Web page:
The U.S. Labor Department said Friday that the unemployment rate was 6.2 percent in July—but does that rate tell the real story?
Read MoreUS jobs data glitter may not be gold
A number of economists look past the "main" unemployment rate to a different figure the Bureau of Labor Statistics calls "U-6," which it defines as "total unemployed, plus all marginally attached workers plus total employed part time for economic reasons, as a percent of all civilian labor force plus all marginally attached workers."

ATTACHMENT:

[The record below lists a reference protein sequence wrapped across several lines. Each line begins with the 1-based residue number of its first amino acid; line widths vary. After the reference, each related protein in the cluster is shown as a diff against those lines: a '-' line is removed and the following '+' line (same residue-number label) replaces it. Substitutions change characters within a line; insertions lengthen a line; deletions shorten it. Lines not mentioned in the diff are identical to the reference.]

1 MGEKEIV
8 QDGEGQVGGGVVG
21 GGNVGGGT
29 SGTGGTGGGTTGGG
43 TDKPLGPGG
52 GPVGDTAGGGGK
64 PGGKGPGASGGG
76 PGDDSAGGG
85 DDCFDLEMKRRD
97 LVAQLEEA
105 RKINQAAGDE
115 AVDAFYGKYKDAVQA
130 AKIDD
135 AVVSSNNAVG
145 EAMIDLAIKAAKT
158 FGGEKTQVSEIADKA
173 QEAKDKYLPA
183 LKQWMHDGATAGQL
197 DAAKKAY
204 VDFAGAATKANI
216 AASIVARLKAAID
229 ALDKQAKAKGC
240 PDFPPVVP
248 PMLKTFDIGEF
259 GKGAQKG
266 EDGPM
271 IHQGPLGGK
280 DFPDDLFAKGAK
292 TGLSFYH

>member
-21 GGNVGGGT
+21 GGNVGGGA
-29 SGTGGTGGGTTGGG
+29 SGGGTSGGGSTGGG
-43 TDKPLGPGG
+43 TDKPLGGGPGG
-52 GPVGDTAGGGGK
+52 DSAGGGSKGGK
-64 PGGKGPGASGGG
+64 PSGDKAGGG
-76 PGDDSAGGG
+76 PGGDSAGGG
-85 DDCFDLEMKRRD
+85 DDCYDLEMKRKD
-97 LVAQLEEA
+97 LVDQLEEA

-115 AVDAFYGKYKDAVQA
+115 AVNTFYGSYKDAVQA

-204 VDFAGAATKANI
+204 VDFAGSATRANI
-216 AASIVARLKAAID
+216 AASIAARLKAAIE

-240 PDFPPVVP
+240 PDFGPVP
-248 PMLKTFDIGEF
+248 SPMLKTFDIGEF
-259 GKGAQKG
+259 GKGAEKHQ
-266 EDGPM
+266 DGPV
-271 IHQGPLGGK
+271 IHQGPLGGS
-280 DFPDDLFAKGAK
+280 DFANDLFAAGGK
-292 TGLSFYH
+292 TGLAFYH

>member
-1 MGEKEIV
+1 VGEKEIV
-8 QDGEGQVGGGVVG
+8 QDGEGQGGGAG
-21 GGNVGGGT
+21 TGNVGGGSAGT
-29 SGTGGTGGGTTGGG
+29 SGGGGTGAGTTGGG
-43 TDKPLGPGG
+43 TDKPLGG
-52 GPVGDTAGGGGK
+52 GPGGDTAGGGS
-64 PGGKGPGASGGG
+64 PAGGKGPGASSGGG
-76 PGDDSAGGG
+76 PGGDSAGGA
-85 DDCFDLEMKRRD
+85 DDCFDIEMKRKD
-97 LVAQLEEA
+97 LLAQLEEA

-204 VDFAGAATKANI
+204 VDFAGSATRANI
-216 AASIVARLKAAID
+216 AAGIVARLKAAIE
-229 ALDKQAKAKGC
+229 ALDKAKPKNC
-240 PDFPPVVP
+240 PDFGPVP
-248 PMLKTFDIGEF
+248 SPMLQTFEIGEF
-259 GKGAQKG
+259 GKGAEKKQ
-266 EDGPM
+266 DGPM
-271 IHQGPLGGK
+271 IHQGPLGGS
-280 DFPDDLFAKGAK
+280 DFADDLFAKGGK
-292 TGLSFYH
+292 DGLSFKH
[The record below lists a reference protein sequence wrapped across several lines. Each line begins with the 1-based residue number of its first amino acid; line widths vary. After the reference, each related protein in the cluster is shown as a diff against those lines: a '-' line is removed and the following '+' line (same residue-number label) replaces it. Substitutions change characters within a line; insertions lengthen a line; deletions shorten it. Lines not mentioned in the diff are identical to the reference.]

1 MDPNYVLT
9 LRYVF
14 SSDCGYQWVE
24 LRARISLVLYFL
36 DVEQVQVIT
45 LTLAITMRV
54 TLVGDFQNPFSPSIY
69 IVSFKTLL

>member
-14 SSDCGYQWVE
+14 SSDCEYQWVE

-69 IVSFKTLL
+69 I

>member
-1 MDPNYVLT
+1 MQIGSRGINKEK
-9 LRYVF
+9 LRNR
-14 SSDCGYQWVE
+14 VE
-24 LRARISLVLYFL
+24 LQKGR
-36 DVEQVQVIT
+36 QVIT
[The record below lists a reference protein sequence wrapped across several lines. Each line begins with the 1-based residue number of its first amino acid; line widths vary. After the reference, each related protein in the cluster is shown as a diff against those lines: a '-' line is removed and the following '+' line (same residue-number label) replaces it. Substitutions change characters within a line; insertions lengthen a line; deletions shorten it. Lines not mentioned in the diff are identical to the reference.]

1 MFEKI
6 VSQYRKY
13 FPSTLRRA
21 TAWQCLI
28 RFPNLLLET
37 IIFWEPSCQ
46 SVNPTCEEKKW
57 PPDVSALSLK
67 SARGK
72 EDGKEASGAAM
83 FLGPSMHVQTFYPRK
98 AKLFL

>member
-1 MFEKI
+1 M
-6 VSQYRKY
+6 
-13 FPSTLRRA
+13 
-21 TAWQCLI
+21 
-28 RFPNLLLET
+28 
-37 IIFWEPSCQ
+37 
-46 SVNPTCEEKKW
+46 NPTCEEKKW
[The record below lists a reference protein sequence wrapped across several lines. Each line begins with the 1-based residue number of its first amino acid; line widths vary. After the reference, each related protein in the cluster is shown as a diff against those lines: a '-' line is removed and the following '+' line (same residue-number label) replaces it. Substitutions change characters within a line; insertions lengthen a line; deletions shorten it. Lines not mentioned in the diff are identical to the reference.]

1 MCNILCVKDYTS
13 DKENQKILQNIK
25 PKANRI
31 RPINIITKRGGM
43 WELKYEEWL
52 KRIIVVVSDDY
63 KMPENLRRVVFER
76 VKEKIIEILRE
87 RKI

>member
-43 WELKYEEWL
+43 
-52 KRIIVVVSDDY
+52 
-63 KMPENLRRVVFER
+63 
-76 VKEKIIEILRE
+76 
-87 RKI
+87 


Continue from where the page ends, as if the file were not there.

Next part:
In other words, the unemployed, the underemployed and the discouraged—a rate that still remains high.
The U-6 rate rose slightly in July to 12.2 percent. While it is down 170 basis points over the last year, the trend has been somewhat more volatile than in the main unemployment rate, which steadily declined.
Over the last two years, the U-6 rate has changed by at least four-tenths of a point from month to month at least five times.